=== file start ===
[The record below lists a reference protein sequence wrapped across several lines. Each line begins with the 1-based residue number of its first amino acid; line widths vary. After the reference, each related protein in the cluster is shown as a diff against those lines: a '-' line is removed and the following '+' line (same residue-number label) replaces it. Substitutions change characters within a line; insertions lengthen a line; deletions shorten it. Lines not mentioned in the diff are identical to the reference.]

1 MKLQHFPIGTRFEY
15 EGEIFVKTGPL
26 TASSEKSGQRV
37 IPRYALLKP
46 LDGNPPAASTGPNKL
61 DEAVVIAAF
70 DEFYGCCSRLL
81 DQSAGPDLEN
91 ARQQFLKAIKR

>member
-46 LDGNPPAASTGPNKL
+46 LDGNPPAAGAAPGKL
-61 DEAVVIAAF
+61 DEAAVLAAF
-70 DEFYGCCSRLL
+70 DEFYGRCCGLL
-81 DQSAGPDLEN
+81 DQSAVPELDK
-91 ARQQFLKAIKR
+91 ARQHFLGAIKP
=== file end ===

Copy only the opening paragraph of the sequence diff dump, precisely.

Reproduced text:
[The record below lists a reference protein sequence wrapped across several lines. Each line begins with the 1-based residue number of its first amino acid; line widths vary. After the reference, each related protein in the cluster is shown as a diff against those lines: a '-' line is removed and the following '+' line (same residue-number label) replaces it. Substitutions change characters within a line; insertions lengthen a line; deletions shorten it. Lines not mentioned in the diff are identical to the reference.]